Nightmare is a huge undertaking for a low-budget film because, rather than being a throwaway-for-a-quick-buck slasher like many (if not most) low-budget films, it attempts — and, in most ways, succeeds — to be something more.  But in order to pull it off, director Dylan Bank must have the cast with the ability to do so. And boy, does he.

 

Jason Scott Campbell, as the unnamed lead, is rock solid and pulls off the demanding role with ease.  The range of emotions Campbell must display throughout the movie — anger, fear, confusion, pain — are all very believable.

 

In addition, Nicole Roderick's performance as Natalya is just as good.  She is awesome at making the transition from confused women to hellcat to crazed killer, all at the drop of a dime. 

 

 

 

Bank also gets credit for actually having a visual style so early in his career.  It's rare that I will watch a movie from a first-time director and say to myself, "Self, that's a pretty good shot."  It's even more rare that I do it more than once in a film.  While watching Nightmare, I did it quite a few times.

 

Like the acting, story and directing, the music in Nightmare stands above its low-budget brethren.  Kangol's simple but haunting score is integral to the movie, and Nightmare would not be the same without it.

 

Nightmare is not a movie that can be watched just once, because the first viewing is just putting your feet in the water to check the temperature.  A second viewing is just going into the wading pool.  But by the third viewing, you are getting your swim on, appreciating it more and more.  This is in the realm of Donnie Darko, where things become a little clearer with each viewing.  And it's well worth the trouble trying to decipher the mystery of the Nightmare.

 

Audio, video and special features will not be graded, as this is a screener.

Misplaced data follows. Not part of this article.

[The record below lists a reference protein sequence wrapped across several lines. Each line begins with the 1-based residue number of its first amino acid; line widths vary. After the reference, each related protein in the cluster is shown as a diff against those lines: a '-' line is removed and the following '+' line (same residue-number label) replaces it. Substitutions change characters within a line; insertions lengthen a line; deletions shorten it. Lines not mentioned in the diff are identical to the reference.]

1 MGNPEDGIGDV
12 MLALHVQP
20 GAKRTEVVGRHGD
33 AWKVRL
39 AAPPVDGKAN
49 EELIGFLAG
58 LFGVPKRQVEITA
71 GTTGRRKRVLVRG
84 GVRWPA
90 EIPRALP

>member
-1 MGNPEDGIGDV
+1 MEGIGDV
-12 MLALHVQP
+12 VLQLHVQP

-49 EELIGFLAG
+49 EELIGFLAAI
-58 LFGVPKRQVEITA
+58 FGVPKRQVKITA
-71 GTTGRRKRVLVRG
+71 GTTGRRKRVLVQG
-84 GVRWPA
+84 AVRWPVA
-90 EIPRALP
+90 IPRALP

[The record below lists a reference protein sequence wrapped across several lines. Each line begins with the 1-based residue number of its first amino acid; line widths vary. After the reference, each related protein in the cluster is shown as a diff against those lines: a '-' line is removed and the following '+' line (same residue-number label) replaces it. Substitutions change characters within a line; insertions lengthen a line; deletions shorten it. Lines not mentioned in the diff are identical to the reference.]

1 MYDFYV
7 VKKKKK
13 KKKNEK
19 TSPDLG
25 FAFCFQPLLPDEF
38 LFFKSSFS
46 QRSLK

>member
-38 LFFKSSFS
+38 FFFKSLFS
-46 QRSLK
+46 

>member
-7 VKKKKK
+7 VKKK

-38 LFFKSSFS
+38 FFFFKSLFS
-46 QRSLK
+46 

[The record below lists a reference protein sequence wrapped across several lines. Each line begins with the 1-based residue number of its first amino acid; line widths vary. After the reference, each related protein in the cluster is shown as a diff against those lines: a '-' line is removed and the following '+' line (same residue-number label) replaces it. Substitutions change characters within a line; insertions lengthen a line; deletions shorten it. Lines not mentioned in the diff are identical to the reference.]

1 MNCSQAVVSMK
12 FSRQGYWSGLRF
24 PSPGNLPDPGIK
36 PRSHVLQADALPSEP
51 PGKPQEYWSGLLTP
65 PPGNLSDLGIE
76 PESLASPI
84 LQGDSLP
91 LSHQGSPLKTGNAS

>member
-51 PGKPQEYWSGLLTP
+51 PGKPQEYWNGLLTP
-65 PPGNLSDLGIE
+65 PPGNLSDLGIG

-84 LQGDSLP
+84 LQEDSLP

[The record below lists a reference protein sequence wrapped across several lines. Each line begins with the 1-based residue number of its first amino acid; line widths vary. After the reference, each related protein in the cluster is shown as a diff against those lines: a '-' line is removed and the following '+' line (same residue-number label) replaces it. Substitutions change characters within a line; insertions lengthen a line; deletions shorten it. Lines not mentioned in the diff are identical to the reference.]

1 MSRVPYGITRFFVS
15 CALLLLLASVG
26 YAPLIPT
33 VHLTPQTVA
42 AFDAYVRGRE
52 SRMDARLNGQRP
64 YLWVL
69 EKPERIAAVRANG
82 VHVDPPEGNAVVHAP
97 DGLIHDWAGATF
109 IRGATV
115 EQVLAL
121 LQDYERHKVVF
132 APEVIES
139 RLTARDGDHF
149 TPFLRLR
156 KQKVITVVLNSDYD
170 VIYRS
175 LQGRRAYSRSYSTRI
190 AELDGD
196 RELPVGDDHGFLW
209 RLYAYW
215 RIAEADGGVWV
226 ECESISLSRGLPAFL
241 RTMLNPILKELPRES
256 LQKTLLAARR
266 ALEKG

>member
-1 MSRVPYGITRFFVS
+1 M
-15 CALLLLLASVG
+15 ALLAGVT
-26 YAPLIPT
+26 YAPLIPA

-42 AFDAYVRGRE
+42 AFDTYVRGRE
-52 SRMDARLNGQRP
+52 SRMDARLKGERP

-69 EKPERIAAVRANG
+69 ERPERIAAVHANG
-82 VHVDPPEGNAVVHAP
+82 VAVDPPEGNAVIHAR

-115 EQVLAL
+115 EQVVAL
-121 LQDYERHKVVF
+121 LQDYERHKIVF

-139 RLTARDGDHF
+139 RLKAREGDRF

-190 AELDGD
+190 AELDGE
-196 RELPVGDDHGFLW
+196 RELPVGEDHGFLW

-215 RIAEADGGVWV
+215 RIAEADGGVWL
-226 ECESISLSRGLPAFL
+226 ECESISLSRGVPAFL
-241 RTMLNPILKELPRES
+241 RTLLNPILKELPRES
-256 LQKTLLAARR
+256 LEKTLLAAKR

Grades:

 

Movie: https://www.horrortalk.com/images/assets/threeandahalfstars.gif
Video: n/a
Audio: n/a
Features: n/a
Overall: https://www.horrortalk.com/images/assets/threeandahalfstars.gif

 

 

 

Conclusion:

 

Nightmare is shopping around for distribution, and I hope it gets picked up.  While it won't be for all horror fans, those who give it a chance will not be disappointed.

 

 

 

(Equipment includes a Mitsubishi WS-48613 48” HDTV, Sony DVP-NS50P DVD player and Onkyo HTS-770 Home Theater System and, in some cases, a Sony 27” WEGA TV and a Cyberhome CH-DVD300 DVD player.)

 

Want to comment on this review? Head over to the Horrortalk Review Forum.

 


© 2005 HorrorTalk.com. No use of this review is permitted without expressed permission from HorrorTalk.com.

About The Author
Steve Pattee
Author: Steve Pattee
Administrator, US Editor
He's the puppet master. You don't see him, but he pulls the strings that gets things done. He's the silent partner. He's black ops. If you notice his presence, it's the last thing you'll notice — because now you're dead. He's the shadow you thought you saw in that dark alleyway. You can have a conversation with him, and when you turn around to offer him a cup of coffee, he's already gone.